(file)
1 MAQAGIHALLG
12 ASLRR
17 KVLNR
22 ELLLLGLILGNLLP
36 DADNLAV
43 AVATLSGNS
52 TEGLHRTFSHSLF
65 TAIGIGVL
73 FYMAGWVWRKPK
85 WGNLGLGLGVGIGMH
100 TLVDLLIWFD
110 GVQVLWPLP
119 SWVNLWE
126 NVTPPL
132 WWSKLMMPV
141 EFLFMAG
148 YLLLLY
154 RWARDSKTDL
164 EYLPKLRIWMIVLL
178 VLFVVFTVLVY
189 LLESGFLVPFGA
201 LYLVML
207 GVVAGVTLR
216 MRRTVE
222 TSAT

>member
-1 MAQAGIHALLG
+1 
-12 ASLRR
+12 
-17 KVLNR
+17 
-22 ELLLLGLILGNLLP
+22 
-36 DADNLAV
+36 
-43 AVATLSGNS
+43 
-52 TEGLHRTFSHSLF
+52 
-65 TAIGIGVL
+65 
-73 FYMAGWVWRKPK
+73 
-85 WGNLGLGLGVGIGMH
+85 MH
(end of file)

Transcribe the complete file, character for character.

1 MAQAGIHALLG
12 ASLRR
17 KVLNR
22 ELLLLGLILGNLLP
36 DADNLAV
43 AVATLSGNS
52 TEGLHRTFSHSLF
65 TAIGIGVL
73 FYMAGWVWRKPK
85 WGNLGLGLGVGIGMH
100 TLVDLLIWFD
110 GVQVLWPLP
119 SWVNLWE
126 NVTPPL
132 WWSKLMMPV
141 EFLFMAG
148 YLLLLY
154 RWARDSKTDL
164 EYLPKLRIWMIVLL
178 VLFVVFTVLVY
189 LLESGFLVPFGA
201 LYLVML
207 GVVAGVTLR
216 MRRTVE
222 TSAT

>member
-1 MAQAGIHALLG
+1 
-12 ASLRR
+12 
-17 KVLNR
+17 
-22 ELLLLGLILGNLLP
+22 
-36 DADNLAV
+36 
-43 AVATLSGNS
+43 
-52 TEGLHRTFSHSLF
+52 
-65 TAIGIGVL
+65 
-73 FYMAGWVWRKPK
+73 
-85 WGNLGLGLGVGIGMH
+85 MH